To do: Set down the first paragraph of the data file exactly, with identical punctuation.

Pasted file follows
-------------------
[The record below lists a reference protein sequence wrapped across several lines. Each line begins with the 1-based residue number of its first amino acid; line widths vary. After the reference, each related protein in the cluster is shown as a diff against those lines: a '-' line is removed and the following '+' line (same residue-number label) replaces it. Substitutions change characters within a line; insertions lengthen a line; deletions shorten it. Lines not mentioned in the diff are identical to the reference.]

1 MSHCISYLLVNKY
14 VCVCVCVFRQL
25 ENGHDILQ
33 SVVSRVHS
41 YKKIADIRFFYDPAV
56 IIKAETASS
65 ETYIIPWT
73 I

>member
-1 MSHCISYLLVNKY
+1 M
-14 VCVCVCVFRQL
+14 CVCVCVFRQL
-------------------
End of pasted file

[The record below lists a reference protein sequence wrapped across several lines. Each line begins with the 1-based residue number of its first amino acid; line widths vary. After the reference, each related protein in the cluster is shown as a diff against those lines: a '-' line is removed and the following '+' line (same residue-number label) replaces it. Substitutions change characters within a line; insertions lengthen a line; deletions shorten it. Lines not mentioned in the diff are identical to the reference.]